Darwin's theory is also empirical and not, as sometimes alleged, tautological. The tautology problem was raised because the theory tells us that the fit will tend to leave more viable offspring than the unfit, although an individual's fitness is defined in terms of probable reproductive outcome. However, the theory is not tautological. Individuals within a species might not vary, they might not produce more offspring than can survive, and offspring might not tend to resemble their parents. Moreover, these facts might not lead to evolution, since the outcome also depends on any countervailing forces.

The Modern Synthesis

In modern terms Darwin's main thesis was that when there is heritable variation in fitness within species, species tend to evolve. While Darwin appealed to natural processes that can still be observed to be in operation, he did not adequately explain all such processes: In particular, he did not adequately explain inheritance or the origin of new variation, both of which are crucial to his theory.

The mechanism of inheritance was a problem for Darwin. His (pangenesis) theory involved the idea, popular at the time, that the material responsible for inheritance was blended in offspring. If that were so, an advantageous new variant would be diluteda popular metaphor here is that it is like a drop of white paint mixed in a can of redwith the result that its benefit, and selection for it, would probably be dramatically weakened. It was Darwin's concern over this that inclined him in his later years to give more credence to Lamarckian inheritance.

Unfortunately, Darwin never knew of the work of the Austrian monk and botanist Gregor Johann Mendel (18221884), which provided experimental support for a particulate theory of inheritance. According to Mendel the material responsible for inheritance consisted of discrete units (now known as genes) that could be passed unchanged from one generation to the next. Mendel's work was mostly ignored during hisand Darwin'slifetime, and it was not until it was rediscovered in 1900 that this major difficulty with Darwin's theory was removed. The combination of Darwin's theory of evolution by means of natural selection, Mendelian genetics, and mathematical population genetics is often referred to as the modern synthesis. (Some major figures in the development of the modern synthesis were T. H. Morgan, Ronald Fisher, Theodosius Dobzhansky, Julian Huxley, and Ernst Mayr.)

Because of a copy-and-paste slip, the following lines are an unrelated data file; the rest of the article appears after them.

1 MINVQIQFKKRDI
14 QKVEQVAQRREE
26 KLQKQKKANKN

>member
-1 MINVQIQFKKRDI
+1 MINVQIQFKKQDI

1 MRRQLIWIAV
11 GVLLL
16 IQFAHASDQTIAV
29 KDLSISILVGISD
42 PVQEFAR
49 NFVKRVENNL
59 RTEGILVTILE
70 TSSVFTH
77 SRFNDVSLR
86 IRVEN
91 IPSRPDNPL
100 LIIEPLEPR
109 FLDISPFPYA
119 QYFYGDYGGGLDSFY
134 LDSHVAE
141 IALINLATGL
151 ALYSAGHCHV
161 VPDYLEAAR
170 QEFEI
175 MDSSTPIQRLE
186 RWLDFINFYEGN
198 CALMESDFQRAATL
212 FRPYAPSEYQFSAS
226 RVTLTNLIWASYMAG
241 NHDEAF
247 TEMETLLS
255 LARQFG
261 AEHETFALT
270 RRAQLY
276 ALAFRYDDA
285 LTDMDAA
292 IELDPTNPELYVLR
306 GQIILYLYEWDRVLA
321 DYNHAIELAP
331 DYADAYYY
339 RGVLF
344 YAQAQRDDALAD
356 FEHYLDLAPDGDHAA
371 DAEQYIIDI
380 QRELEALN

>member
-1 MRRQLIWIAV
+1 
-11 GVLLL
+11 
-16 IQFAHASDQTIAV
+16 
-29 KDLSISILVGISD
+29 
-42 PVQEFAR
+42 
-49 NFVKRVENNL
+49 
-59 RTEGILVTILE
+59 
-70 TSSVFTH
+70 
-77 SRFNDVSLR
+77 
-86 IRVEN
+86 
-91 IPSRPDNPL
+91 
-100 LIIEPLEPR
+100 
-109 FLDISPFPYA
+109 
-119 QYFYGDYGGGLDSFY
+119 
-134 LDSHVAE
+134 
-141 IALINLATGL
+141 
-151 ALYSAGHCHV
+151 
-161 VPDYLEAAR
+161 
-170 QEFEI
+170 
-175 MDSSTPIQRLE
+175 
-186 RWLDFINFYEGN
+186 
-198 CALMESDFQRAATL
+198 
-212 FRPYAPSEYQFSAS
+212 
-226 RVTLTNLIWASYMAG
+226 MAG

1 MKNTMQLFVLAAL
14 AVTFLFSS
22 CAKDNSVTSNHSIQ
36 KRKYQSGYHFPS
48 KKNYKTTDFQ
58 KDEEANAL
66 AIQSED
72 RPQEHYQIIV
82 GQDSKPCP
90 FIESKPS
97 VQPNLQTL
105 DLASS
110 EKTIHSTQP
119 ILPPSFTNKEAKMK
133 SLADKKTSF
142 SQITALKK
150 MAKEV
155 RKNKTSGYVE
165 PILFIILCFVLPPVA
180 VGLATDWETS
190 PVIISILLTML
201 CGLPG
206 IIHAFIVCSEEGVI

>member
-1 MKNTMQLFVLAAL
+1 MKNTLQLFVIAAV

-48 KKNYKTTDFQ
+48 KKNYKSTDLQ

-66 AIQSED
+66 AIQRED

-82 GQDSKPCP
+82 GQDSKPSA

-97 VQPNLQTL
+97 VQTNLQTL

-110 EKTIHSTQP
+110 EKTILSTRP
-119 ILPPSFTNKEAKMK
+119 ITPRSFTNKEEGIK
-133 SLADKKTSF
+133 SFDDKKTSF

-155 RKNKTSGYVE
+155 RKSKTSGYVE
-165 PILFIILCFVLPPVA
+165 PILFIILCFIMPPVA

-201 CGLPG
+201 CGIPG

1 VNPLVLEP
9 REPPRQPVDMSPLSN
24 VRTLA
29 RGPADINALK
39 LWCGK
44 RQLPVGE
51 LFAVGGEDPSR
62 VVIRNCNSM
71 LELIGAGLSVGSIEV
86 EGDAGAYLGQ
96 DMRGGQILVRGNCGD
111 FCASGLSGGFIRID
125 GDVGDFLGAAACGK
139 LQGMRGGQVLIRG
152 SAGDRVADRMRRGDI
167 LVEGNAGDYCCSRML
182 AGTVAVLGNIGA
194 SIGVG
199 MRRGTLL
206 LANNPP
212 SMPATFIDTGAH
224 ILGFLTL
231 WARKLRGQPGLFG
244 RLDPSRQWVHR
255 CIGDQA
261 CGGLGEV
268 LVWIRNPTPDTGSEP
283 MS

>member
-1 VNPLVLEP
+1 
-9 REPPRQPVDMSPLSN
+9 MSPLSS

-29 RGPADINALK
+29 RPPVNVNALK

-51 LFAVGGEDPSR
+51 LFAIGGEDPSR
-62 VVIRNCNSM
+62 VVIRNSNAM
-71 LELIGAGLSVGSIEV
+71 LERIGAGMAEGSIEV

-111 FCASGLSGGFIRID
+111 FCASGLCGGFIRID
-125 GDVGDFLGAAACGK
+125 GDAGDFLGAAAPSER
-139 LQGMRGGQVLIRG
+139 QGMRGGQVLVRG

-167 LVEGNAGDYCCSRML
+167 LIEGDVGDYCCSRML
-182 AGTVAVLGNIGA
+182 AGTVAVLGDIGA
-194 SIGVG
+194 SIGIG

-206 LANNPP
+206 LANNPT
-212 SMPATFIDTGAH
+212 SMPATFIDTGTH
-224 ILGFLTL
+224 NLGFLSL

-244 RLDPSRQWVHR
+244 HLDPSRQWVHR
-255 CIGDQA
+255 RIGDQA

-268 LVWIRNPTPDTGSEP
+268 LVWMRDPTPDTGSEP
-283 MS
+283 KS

Explaining the origin of variation was also important; without a new source of variation, a population cannot change much beyond a redistribution of already existing characteristics. Biologists now understand how, despite a high degree of fidelity, genes are sometimes altered. Biologists construe the word gene in different ways, but a common construal is that a gene is a functional segment of the DNA molecules that constitute chromosomes. Alterations to such genes can occur when there are errors in copying them or when there is a crossing-over of segments of genetic material between matching pairs of chromosomes.

Crucially, the origin of new variation is random, not in the sense that any is as likely to occur as any other, but because whether a given mutation occurs is insensitive to whether it would be adaptive if it occurred. (This leaves open the question of whether there might be selection for an increase in the rate of mutation under some circumstances.) In this sense, mutation is random but selection is not random. Whether there is selection for a characteristic is sensitive to whether or not that characteristic is adaptive. Thus, selection is thought to be mechanistic, but not random or merely a matter of chance.

Darwin's and Mendel's theories form the basis of modern evolutionary theory, but neither has survived without modification. Darwin's support of Lamarckian inheritance has already been mentioned and a number of Mendelian principles have also been revised. For example, Mendel proposed that the units of inheritance were independently sorted during the formation of gametes (sperm and eggs), but it is now known that adjacent genes on a chromosome tend to stay together when gametes are produced (this is known as gene linkage). Since the early twentieth century, however, biology has provided overwhelming confirmation of the dual ideas that evolution occurs by means of (although not exclusively) natural selection and that inheritance involves (although not exclusively) genes that are usually passed unchanged from one generation to the next.